Planned obsolescence and big profits be damned, we're going to let you fix your kitOn Thursday, Apple introduced a program that will allow independent computer repair shops access to the same resources available to Apple Authorized Service Providers (AASP), a significant policy shift that could help level a market the company has been deterring unauthorized battery replacements and lobbying against right to repair legislation.To participate in the program, repair shops will have to have an Apple-certified technician on staff."Apple's announcement regarding the new repair program is a welcome development," said Assemblymember Susan Talamantes Eggman (D-Stockton), who in March introduced a right-to-repair bill that's awaiting consideration in California, told The Register."The right to repair is a movement that is gaining momentum across the nation and – while more work remains to be done – today's announcement demonstrates that companies have the capacity to give consumers greater choice."Apple, he said, has emphasized that you need authorized parts, but that's not true.
The Trump administration today announced a new proposal to reverse Obama-era regulations that limit how much methane, a potent greenhouse gas, the oil and natural gas industries are allowed to emit.The Environmental Protection Agency's proposed amendments would "remove unnecessary regulatory duplication" put into place in 2016, according to a press release.The proposals made today are separate from and in addition to a 2018 proposed rule that eased methane reporting and monitoring requirements for oil- and gas-extraction businesses.The proposed plan (PDF) would "rescind emissions limits for methane from the production and processing segments of the industry," the EPA says.The proposal would also remove parts of the transmission and storage segments of the oil and gas industry —generally called the midstream business —from being subject to regulation, by claiming the agency was out of line when it added sources such as transmission compressor stations, pneumatic controllers, and underground storage vessels to the rule.The agency estimates an additional 370,000 short tons of methane would be released into the atmosphere by 2025, as compared to leaving the 2016 rule in place, as well as 10,000 short tons of volatile organic compounds and 300 short tons of "hazardous air pollutants."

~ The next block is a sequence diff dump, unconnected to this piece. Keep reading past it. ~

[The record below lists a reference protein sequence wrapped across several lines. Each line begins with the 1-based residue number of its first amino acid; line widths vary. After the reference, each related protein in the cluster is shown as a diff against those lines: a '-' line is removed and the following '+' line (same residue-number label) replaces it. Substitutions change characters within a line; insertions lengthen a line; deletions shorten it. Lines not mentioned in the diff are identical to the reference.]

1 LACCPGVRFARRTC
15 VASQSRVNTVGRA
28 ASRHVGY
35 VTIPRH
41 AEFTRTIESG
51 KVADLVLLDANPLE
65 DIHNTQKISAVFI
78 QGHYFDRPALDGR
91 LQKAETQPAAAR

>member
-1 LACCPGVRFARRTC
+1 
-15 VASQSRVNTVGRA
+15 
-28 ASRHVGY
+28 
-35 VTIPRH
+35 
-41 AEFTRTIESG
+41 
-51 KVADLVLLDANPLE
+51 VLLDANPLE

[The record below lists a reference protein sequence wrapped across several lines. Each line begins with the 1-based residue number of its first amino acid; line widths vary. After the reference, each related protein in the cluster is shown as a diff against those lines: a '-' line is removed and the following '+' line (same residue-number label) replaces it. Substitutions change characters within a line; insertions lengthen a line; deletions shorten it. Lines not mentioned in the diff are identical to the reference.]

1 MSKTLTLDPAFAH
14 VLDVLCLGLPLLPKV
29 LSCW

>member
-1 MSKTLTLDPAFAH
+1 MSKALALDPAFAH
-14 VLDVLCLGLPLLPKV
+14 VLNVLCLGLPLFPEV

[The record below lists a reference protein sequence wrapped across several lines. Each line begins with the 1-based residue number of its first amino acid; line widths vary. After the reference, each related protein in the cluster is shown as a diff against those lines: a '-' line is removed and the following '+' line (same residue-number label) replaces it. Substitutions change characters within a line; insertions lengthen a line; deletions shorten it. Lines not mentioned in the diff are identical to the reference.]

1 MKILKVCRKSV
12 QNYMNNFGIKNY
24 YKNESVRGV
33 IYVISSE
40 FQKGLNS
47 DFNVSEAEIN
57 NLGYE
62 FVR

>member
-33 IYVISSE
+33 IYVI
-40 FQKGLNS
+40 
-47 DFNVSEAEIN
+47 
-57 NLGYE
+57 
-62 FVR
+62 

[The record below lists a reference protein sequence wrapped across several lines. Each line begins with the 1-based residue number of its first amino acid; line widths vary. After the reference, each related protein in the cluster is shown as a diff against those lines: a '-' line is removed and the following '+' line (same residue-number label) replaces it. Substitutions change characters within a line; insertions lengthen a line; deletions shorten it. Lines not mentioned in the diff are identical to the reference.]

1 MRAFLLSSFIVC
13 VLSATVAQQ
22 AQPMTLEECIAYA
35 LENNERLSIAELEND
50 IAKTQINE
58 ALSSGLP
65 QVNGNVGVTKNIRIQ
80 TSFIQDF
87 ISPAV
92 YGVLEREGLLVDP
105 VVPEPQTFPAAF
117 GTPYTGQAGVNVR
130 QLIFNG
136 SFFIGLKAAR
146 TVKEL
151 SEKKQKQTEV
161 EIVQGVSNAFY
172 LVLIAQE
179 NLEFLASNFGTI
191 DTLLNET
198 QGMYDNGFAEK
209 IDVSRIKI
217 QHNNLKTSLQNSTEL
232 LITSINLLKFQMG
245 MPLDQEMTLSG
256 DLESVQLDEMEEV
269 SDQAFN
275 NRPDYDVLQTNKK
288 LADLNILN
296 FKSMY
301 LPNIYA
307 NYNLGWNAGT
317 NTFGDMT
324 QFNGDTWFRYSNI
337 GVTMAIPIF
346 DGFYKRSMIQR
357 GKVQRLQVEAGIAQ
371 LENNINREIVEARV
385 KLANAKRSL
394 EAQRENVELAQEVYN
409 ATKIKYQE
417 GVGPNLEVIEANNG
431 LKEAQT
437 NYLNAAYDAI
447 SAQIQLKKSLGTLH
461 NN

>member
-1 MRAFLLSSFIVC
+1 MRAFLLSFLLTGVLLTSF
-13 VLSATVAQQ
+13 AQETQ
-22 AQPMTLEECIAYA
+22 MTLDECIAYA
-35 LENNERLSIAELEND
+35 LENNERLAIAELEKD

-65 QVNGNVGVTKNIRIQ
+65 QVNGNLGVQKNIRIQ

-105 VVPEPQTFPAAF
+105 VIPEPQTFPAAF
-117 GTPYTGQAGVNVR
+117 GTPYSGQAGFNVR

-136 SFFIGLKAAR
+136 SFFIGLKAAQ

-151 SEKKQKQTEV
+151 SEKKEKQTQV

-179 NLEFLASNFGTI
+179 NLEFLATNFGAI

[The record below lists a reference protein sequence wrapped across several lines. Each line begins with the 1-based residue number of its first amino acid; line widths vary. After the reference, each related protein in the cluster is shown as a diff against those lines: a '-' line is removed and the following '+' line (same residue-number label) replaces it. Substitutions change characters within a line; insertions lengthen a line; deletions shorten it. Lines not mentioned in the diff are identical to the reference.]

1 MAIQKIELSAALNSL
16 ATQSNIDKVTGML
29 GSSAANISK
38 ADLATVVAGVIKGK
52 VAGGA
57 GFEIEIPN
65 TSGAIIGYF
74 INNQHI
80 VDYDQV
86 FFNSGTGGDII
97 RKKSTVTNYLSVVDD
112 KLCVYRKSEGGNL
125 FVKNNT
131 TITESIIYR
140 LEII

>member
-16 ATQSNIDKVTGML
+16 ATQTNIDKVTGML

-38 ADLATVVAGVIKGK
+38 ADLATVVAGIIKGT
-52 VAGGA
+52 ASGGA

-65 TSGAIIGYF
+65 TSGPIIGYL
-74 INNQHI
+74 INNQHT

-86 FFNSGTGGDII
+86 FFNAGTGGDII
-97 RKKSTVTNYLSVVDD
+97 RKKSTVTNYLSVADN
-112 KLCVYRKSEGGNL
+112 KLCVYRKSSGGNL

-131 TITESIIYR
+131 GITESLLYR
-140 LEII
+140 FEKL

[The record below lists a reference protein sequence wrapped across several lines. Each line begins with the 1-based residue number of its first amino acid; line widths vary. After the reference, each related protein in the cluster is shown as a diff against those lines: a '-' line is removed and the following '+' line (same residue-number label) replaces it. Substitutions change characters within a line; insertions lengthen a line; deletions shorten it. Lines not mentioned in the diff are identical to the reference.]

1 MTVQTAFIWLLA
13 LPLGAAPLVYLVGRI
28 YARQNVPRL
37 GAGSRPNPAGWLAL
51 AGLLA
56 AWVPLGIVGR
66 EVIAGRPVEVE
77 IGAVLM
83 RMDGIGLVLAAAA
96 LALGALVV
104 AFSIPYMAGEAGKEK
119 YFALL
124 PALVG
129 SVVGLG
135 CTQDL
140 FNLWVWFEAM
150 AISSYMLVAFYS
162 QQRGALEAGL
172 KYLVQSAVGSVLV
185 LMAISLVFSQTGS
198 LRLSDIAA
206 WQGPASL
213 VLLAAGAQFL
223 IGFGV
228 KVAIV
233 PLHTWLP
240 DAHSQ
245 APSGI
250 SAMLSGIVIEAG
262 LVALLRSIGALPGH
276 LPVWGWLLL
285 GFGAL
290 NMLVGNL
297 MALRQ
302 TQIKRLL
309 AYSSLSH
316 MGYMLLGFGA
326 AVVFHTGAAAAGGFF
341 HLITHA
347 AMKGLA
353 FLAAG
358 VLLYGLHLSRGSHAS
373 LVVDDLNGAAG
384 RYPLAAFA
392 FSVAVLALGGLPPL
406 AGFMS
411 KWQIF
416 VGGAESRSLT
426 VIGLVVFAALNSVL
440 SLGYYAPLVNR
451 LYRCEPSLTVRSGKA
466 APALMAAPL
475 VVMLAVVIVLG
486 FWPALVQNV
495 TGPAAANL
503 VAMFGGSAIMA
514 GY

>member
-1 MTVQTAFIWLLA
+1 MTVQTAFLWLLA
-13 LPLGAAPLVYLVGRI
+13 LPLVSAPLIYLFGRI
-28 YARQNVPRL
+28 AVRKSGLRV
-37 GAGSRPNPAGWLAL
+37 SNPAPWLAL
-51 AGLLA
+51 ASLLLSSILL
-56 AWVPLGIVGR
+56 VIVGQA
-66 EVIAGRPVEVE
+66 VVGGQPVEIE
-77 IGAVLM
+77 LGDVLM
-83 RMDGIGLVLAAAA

Disney’s upcoming streaming service Disney+ will be home to a huge catalog of content, including all of Disney’s past movies, original shows, old Disney Channel content, and more.The service won’t provide access to one particular type of content, however: movies that are rated ‘R’ like Deadpool.Disney+ subscribers will get access to content rated at up to PG-13, leaving the more adult shows for other streaming platforms.Disney has a certain reputation as a family-friendly company that produces content suitable for families.Though some of Disney’s content — primarily what it offers through Marvel and Lucasfilm — isn’t appropriate for the youngest audiences, it generally tops out at mild language and violence.In light of that, it’s no surprise that Disney will restrict its Disney+ streaming service to content rated ‘G’ through ‘PG-13.’ Confirmation of that was given to Epic Vespe, who released the news as part of a number of first-hand details about the Dinsey+ platform.